An only child with devoted parents, Mary Ann Kampfe determines to return the favor when they need her help. When Josephine and Joe Mandrick relocate to live closer to their daughter, Mary Ann splits her time between her home and their apartment twenty minutes away.
But Mary Ann finds herself suffocating in the “sandwich,” feeling her efforts fall flat. She blames herself for her parents’ discontent with the arrangement. Perhaps the demands of her growing family prevented the fun times and closer relationship she had hoped for with her parents. Or, even worse, is the problem that Mary Ann – as her mother Josephine often said – a carbon copy of her pleasant but sometimes cold father?
After Joe Mandrick passes away, 86-year-old Josephine moves in with Mary Ann’s family. Although daunted by the prospect of once again living under the same roof as “Hurricane Josephine,” Mary Ann hopes for the best.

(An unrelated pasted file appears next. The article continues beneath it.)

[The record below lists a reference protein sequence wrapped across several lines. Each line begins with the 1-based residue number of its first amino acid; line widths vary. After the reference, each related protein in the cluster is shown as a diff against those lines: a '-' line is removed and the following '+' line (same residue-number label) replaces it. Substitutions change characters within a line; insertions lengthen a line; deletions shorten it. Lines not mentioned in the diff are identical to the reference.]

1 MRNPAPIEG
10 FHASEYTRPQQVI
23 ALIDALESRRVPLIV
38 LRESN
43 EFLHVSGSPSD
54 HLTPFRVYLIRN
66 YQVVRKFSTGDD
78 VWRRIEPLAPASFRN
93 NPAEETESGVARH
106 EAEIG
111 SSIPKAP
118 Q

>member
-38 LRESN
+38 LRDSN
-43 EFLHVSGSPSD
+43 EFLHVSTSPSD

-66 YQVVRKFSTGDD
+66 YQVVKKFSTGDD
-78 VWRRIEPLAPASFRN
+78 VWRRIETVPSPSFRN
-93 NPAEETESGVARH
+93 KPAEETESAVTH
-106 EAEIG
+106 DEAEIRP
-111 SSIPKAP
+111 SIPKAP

Then, a few months later, Josephine is diagnosed with dementia. Puzzled by her fading memory and saddened by her situation, Josephine looks to her daughter for validation. Although determined to make life as enjoyable as possible for her mom, exhaustion and resentment seep in.
However, despite the disagreements and increasing demands, Mary Ann finally comes to learn there is indeed a silver lining in the cloud of dementia.